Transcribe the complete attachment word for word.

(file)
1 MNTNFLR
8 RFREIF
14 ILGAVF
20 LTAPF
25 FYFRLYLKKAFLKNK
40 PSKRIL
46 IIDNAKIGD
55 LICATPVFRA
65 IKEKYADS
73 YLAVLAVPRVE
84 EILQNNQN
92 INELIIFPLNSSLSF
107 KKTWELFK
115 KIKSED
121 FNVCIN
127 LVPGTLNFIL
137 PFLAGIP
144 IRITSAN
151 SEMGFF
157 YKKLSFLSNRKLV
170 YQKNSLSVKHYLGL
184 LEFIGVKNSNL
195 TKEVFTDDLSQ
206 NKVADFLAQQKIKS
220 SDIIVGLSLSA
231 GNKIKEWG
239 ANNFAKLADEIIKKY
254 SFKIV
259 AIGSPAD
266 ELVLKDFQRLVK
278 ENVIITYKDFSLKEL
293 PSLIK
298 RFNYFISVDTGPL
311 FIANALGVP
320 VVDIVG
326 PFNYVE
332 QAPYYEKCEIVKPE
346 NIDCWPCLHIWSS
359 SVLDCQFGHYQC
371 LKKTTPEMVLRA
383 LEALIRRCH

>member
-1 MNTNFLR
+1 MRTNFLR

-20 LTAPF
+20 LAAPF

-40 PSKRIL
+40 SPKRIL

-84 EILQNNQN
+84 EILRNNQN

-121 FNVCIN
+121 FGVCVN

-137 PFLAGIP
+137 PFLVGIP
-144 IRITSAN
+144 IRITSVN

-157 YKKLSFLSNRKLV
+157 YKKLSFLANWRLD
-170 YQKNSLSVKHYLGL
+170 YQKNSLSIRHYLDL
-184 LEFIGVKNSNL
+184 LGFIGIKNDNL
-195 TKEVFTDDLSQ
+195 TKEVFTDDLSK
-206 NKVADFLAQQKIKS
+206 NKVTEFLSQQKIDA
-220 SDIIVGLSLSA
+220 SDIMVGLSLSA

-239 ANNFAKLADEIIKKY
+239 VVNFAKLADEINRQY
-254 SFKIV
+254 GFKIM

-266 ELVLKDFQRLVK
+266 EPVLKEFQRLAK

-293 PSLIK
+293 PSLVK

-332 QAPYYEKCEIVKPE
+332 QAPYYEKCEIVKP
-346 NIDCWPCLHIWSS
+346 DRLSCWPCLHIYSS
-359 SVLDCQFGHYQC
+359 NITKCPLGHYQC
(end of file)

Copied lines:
1 MNTNFLR
8 RFREIF
14 ILGAVF
20 LTAPF
25 FYFRLYLKKAFLKNK
40 PSKRIL
46 IIDNAKIGD
55 LICATPVFRA
65 IKEKYADS
73 YLAVLAVPRVE
84 EILQNNQN
92 INELIIFPLNSSLSF
107 KKTWELFK
115 KIKSED
121 FNVCIN
127 LVPGTLNFIL
137 PFLAGIP
144 IRITSAN
151 SEMGFF
157 YKKLSFLSNRKLV
170 YQKNSLSVKHYLGL
184 LEFIGVKNSNL
195 TKEVFTDDLSQ
206 NKVADFLAQQKIKS
220 SDIIVGLSLSA
231 GNKIKEWG
239 ANNFAKLADEIIKKY
254 SFKIV
259 AIGSPAD
266 ELVLKDFQRLVK
278 ENVIITYKDFSLKEL
293 PSLIK
298 RFNYFISVDTGPL
311 FIANALGVP
320 VVDIVG
326 PFNYVE
332 QAPYYEKCEIVKPE
346 NIDCWPCLHIWSS
359 SVLDCQFGHYQC
371 LKKTTPEMVLRA
383 LEALIRRCH

>member
-1 MNTNFLR
+1 MRTNFLR

-20 LTAPF
+20 LAAPF

-40 PSKRIL
+40 SPKRIL

-84 EILQNNQN
+84 EILRNNQN

-121 FNVCIN
+121 FGVCVN

-137 PFLAGIP
+137 PFLVGIP
-144 IRITSAN
+144 IRITSVN

-157 YKKLSFLSNRKLV
+157 YKKLSFLANWRLD
-170 YQKNSLSVKHYLGL
+170 YQKNSLSIRHYLDL
-184 LEFIGVKNSNL
+184 LGFIGIKNDNL
-195 TKEVFTDDLSQ
+195 TKEVFTDDLSK
-206 NKVADFLAQQKIKS
+206 NKVTEFLSQQKIDA
-220 SDIIVGLSLSA
+220 SDIMVGLSLSA

-239 ANNFAKLADEIIKKY
+239 VVNFAKLADEINRQY
-254 SFKIV
+254 GFKIM

-266 ELVLKDFQRLVK
+266 EPVLKEFQRLAK

-293 PSLIK
+293 PSLVK

-332 QAPYYEKCEIVKPE
+332 QAPYYEKCEIVKP
-346 NIDCWPCLHIWSS
+346 DRLSCWPCLHIYSS
-359 SVLDCQFGHYQC
+359 NITKCPLGHYQC